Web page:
Developing a Scene Outline for Your Novel

Writing a novel is a challenge. If you’ve done it (or tried to), you understand. I’m a big proponent of plotting my novels in advance. While many writers dislike plotting and feel comfortable “pantsing,” it can take a lot of years and practice to get down novel/story structure well enough to “wing it” and come out with a solid story.

I do believe that even pansters can benefit by some basic plotting, and putting together a simple outline is a great way to start coalescing ideas and pieces of story into some organization. I’ve worked with countless (well, at least I’ve never tried to count them all) writers at the outline stage, and I’ve seen what appears to work best—not just for them but also for me as an author.

The first stage is to get all those drifting ideas down onto something tangible: index cards, a notepad, a Word doc, Scrivener. Whatever you’re comfortable working in. I find that taking some weeks or months to let an idea simmer and grow into a premise and finally to a fully fleshed-out plot works best. Keeping a folder to stuff ideas into helps tremendously, whether you jot a scene idea on an index card or you have various pages for your character ideas, plot elements, relationships, twists, etc.

I’m going to share some things I hope will help you in the early stages of your brainstorming and plotting to make the process less overwhelming and more organized.

Bullet Lists Used Strategically

Once I have most of my plot in hand and have dozens of scene ideas, I pay attention to what and how I want to drip in the key information my readers need to know. This is very important. Why? Because you don’t want to explain everything in early info dumps. That’s amateur writing.

So as you are laying out your plot, you want to think about all those crucial bits of info that need to be included and where/when you need to drop them in. The more mystery and hints and pieces you can gradually put together, the more microtension you create. Which converts to hooked readers who want to keep turning pages to find out what you’re building to.

Below is an example of the kind of early scene outline I do. You’ll note in these scene summaries I have bullet points telling me what bits of info I need to bring into the scene organically (usually via dialogue or a brief character “thought”). This works great for me because as I skim through my outline, I can review those bullet points, move them around, add/delete some. Often I’ll find as I’m writing the scene that one point really doesn’t fit well, so I move it to another scene. I will paste each chunk of text for the scene (the summary and bullet points) right into my scene, at the top, to use as a compass to keep me on track with the purpose of my scene.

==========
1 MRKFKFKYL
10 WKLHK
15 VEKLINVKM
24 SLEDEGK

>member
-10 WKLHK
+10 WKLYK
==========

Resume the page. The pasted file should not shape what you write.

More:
Here are the first scenes for my psych-suspense Lightning Man:

Opening scene. Friday August 23. Setup. Incident in the park, up off trail in the high country. Justin is with another park ranger, Denise, and they track down and fight two violent men as storm clouds fill the sky. Showcases Justin’s powers at work—sets up paranormal elements.


    • Works as a ranger. Second year at Rainier, hired by chief Watros with reservation
    • Was in ATF for five years, left on disability
    • Was struck 7 times (really 8), last time in GA when doing FLECT training
    • Rogue personality that others are uncomfortable with
    • Perfect sense of direction
    • Feels lightning is his enemy
    • Has issues with memory (says that’s why he was taken off ATF on disability).
    • Jayden helped him get his job as ranger
    • Worked on the joint task force with local office ATF along with FBI, etc, as a park ranger

 Scene 2 – Chapter 2 Same day, evening:

At the Lightning and Electrocution Symposium in Seattle near the Space Needle (can see it through windows). Day 2 of the conference with doctors, scientists, researchers, survivors. Justin, guest speaker, reveals his intellect, his experiences, shares case studies.

Talks to mentor Eldrick, who asks about him, his mom. Eldrick hopes Justin is still going to therapy. Says he has to, required to keep his job. Eldrick doesn’t believe lightning is his enemy. Says God doesn’t punish like that. As walks out with Tony, a kid he’s helping, he hears an explosion. It’s a bomb, and close. Justin rushes toward a building crashing to the ground as dust fills the air.


    • Justin moved from Florida with family when twelve (Florida has more lightning than any other state in the country).
    • Met Eldrick, professor, at TESC, where Justin was studying biochemistry and atmospheric sciences, after he’d been hit by lightning out running (he thinks it was the first strike)
    • How damaging it is for most who are hit by lightning
    • His mom on drugs, fighting depression, Justin worried, blames Dad
    • Still undergoing therapy, which he thinks is a waste

Chapter 3 – Interlude: Gus’s narrative journal #1:

Gus (one of the four terrorists) tells how he tore up the VA hospital, angry over the mistreatment of his close Army Ranger buddy. Was told to journal to work out his anger, so he’s writing his daughter.

 Chapter 4, later Friday night, after bombing: